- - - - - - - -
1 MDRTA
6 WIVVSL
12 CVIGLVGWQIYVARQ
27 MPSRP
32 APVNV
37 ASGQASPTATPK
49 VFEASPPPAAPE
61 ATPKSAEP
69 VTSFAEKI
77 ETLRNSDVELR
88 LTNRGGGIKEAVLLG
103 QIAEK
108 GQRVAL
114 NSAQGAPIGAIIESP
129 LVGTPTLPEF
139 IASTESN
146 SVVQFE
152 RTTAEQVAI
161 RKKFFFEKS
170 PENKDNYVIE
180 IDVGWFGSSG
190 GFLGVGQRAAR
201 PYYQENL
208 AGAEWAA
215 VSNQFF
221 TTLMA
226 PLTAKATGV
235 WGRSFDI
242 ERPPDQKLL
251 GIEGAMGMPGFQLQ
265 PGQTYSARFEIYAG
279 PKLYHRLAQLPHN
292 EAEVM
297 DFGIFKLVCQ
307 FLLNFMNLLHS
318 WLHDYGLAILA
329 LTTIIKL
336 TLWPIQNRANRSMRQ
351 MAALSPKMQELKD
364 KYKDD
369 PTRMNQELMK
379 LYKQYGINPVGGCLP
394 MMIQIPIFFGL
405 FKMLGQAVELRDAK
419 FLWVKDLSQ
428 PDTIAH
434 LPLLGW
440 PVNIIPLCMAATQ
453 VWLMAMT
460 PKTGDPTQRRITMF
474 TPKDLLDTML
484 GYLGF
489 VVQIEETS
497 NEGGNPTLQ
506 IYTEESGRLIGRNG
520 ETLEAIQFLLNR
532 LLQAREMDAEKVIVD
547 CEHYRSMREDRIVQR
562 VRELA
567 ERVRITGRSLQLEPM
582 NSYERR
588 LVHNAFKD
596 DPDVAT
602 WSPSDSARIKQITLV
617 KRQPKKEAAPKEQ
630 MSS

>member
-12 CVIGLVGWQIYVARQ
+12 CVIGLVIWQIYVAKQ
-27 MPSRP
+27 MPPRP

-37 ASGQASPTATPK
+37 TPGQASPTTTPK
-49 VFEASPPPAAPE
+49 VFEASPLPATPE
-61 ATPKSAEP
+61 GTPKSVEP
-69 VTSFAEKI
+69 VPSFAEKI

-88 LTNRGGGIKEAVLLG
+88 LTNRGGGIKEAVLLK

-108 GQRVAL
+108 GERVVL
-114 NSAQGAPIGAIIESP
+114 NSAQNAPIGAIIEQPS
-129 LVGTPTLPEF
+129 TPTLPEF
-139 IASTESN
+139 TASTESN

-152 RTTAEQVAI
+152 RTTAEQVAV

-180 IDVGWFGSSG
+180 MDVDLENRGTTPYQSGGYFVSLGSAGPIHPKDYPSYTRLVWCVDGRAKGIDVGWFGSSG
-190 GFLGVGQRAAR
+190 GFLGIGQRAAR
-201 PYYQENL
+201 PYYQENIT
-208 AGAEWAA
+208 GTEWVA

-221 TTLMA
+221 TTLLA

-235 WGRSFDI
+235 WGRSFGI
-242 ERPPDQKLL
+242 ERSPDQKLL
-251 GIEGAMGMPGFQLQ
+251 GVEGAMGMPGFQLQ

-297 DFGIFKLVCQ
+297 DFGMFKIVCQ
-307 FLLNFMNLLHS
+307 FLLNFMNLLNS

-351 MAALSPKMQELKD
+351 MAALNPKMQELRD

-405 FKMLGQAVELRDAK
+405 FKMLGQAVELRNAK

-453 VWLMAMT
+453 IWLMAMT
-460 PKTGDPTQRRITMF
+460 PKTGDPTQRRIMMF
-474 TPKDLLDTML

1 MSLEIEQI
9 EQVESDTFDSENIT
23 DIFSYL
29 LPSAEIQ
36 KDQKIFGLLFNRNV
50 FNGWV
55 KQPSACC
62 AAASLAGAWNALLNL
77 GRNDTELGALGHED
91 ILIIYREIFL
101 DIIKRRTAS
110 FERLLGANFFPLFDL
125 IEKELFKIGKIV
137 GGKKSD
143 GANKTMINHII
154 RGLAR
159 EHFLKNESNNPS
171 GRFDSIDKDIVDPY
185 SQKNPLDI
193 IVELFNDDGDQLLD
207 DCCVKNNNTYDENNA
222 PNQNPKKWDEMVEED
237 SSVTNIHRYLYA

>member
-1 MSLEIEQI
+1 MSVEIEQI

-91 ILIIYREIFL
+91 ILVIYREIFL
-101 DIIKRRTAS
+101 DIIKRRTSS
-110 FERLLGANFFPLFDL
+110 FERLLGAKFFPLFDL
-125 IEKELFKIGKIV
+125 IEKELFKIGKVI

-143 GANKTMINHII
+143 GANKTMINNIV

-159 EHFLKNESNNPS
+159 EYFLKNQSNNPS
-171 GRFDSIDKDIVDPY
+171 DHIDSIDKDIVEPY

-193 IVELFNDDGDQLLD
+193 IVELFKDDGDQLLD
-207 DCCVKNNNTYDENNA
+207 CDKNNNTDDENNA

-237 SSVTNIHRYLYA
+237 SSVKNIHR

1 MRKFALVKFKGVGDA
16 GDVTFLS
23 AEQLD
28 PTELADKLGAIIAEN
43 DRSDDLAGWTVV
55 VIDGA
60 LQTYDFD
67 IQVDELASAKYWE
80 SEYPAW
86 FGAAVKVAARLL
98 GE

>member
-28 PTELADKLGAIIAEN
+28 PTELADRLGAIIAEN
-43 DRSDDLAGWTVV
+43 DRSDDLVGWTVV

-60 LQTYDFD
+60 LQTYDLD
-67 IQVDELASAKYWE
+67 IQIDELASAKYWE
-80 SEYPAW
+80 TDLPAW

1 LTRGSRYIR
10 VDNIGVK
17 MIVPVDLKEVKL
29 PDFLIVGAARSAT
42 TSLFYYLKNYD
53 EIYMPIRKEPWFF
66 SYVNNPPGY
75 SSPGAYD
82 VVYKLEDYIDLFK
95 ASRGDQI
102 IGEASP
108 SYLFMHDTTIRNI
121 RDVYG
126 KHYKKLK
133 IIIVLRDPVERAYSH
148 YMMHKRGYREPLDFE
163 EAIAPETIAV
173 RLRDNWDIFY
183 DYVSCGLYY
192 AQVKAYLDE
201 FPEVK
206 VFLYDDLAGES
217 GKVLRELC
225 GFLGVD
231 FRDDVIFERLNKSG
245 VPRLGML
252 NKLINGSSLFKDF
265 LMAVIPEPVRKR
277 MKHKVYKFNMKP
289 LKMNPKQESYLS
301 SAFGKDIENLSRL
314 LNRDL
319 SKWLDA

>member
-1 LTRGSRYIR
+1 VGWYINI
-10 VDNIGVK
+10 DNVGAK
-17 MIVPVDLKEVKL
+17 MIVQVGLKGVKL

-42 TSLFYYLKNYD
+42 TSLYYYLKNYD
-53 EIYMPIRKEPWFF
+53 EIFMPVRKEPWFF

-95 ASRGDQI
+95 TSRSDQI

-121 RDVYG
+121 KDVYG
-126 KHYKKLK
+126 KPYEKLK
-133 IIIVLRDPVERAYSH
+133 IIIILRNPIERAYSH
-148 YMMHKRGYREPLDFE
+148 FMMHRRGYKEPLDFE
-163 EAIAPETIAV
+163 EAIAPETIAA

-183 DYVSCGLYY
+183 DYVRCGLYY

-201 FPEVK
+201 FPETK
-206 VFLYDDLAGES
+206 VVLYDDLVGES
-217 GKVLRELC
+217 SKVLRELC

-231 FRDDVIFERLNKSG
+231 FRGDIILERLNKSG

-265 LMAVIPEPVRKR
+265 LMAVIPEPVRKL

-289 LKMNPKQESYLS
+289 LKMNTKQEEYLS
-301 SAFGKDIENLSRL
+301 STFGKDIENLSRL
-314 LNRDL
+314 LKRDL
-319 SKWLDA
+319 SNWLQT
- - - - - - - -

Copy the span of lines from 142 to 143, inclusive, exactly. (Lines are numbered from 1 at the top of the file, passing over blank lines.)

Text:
222 PNQNPKKWDEMVEED
237 SSVTNIHRYLYA